While at the College, Jessica Swanson CC'17 found ways to take her passions about human rights and mental health issues on and off campus – and even abroad.
Classes revolving around race and ethnicity, such as Introduction to Latino Studies with Frances Negrón-Muntaner, professor of English and comparative literature, and Narrative and Human Rights with Joseph Slaughter, associate professor of English and comparative literature, helped shape Swanson’s decision to become a human rights major, she said. Her global experiences – one studying art in Venice, Italy thanks to a Presidential Global Fellowship, and another studying indigenous peoples and globalization in Cuzcu, Peru – also connected her more deeply with the theories taught in the Core Curriculum.
As co-chair of the Student Wellness Project, Swanson helped plan events to motivate students during final exams and participated in a walk on suicide awareness and prevention. “It’s been a really great space for me to examine my own mental health and the health of others on campus,” she said.
Swanson also channeled her energy to helping students on campus register to vote and planning events for the College Democrats. As an intern at the National Organization for Women in Fall 2016, Swanson conducted research on sexual assault for NOW-NYC. In her sophomore year, she worked on gentrification issues as an intern with Brooklyn City Council Member Juumane Williams, localizing an issue prevalent in cities across the country.
“To apply my learning outside of the classroom has been really fulfilling,” Swanson said.
Following graduation, she will be a staff assistant in the Washington, D.C. office of Population Council, an international public health NGO, where she will work on Project SOAR (Supporting Operational AIDs Research).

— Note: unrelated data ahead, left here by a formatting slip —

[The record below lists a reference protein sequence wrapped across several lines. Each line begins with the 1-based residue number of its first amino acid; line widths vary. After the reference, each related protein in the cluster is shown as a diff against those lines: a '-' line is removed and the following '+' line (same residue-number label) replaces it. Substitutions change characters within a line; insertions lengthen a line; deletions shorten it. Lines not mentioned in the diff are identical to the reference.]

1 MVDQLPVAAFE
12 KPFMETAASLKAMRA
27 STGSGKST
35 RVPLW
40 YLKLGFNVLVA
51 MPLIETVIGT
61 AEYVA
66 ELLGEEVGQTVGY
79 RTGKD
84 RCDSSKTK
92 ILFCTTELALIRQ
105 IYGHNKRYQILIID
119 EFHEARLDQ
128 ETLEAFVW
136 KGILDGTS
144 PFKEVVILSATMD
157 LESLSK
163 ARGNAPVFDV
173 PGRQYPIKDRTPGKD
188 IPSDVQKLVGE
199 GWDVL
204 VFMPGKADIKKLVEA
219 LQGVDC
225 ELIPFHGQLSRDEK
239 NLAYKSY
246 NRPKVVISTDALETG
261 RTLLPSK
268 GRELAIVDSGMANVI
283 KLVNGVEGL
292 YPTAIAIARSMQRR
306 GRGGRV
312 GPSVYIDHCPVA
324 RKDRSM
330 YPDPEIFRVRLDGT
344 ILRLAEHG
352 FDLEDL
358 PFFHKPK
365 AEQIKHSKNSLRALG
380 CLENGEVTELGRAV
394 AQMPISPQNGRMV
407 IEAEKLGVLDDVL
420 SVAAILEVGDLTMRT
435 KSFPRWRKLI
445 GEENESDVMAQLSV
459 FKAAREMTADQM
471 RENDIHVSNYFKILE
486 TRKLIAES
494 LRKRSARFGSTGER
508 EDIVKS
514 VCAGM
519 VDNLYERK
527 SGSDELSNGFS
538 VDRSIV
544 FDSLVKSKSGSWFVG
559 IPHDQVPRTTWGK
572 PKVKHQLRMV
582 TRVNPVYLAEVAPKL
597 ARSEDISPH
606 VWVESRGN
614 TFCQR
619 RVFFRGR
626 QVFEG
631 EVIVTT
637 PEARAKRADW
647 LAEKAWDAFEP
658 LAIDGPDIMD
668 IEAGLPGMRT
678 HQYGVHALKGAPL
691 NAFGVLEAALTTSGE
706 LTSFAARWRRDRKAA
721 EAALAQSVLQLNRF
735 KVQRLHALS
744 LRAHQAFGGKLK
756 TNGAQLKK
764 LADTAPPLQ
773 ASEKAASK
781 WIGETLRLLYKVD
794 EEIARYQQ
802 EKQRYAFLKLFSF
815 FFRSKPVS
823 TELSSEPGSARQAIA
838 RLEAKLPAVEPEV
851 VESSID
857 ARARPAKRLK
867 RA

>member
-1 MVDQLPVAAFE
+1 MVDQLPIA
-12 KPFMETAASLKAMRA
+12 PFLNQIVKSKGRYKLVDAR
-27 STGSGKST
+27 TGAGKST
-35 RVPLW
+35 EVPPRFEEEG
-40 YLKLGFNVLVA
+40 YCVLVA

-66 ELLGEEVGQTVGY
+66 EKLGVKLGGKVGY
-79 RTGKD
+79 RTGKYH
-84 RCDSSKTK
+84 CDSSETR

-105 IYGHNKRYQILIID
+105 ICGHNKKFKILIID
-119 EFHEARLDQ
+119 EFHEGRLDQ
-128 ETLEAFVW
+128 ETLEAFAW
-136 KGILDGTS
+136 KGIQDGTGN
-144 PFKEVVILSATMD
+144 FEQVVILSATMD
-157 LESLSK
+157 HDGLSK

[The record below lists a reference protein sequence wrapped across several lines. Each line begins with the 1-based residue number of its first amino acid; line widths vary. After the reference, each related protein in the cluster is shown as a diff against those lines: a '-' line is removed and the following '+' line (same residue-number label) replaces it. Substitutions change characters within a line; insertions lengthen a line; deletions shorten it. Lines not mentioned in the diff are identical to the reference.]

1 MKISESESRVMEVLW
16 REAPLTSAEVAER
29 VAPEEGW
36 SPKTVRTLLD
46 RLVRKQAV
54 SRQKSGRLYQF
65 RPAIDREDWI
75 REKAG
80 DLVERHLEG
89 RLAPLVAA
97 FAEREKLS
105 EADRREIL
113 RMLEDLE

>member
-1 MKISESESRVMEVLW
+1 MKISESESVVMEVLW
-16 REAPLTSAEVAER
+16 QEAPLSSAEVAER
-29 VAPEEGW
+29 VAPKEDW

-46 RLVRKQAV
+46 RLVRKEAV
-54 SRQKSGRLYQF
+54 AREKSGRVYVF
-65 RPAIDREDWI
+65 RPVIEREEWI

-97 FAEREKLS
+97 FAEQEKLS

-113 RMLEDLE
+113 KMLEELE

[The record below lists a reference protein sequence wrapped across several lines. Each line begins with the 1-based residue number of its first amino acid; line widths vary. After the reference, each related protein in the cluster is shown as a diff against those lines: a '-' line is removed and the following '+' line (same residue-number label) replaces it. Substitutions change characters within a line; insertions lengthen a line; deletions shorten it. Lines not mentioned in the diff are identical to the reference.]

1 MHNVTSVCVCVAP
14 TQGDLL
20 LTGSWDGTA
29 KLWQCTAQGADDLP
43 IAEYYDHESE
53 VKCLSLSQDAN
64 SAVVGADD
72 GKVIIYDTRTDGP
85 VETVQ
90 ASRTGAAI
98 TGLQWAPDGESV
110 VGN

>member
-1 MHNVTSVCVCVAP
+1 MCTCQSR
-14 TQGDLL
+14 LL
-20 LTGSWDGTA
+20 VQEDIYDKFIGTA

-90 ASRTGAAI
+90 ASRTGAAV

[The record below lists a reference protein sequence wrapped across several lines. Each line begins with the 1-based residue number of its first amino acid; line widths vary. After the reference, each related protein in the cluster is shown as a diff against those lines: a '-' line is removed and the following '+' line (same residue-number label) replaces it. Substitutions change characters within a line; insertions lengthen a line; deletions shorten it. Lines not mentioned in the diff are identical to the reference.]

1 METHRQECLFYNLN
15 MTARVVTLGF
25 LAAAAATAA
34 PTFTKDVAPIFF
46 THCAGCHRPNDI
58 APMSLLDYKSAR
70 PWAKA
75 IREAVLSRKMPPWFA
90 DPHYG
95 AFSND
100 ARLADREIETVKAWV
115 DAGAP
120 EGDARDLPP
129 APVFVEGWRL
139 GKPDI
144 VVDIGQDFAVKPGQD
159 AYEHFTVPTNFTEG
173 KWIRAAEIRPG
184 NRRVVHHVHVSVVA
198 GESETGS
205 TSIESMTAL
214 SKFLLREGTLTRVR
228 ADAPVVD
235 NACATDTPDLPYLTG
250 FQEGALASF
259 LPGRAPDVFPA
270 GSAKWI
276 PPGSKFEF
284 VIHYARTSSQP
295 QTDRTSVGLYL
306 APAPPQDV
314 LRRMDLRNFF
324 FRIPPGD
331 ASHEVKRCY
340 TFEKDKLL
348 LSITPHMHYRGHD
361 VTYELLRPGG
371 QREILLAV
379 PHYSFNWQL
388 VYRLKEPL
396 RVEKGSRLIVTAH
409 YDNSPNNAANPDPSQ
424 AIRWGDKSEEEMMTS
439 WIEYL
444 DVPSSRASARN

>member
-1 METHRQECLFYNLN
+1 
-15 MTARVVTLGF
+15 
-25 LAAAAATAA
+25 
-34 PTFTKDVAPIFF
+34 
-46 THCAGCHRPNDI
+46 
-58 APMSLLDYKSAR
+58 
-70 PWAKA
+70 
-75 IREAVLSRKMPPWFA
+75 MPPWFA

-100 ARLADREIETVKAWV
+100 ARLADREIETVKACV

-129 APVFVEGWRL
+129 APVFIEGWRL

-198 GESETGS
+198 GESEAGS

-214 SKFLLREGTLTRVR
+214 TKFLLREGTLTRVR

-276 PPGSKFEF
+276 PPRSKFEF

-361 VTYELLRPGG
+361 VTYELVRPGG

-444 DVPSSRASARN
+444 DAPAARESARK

In Her Own Words
“I’ve just had so many incredible experiences here as a student, and getting to explore with phenomenal professors, experts, activists – all the kinds of people you would want for an interdisciplinary view of these subjects. I’ve had opportunities to explore New York City. I imagine it’s rare that for a college class you would be assigned to visit a museum or gallery or opera, but here that’s so regular. And even just being able to major in something like human rights as a discipline, it’s new and it’s been such a privilege to be able to focus so narrowly on it. I think I will walk away from here with a perspective on rights issues I care about, violence against women and social justice, and hopefully that will help me as an advocate for a nonprofit. It’s been so incredible to be able to study that here and say I’m about to have a human rights degree.” —Jessica Swanson CC’17
Corinne Lestch SOA’18 is a freelance writer based in New York City. She has worked for the New York Daily News, where she received a Front Page Award from the Newswomen’s Club of New York, and is currently getting her M.F.A. in creative writing at Columbia's School of the Arts. She received a B.S. in journalism from Northwestern University in 2010.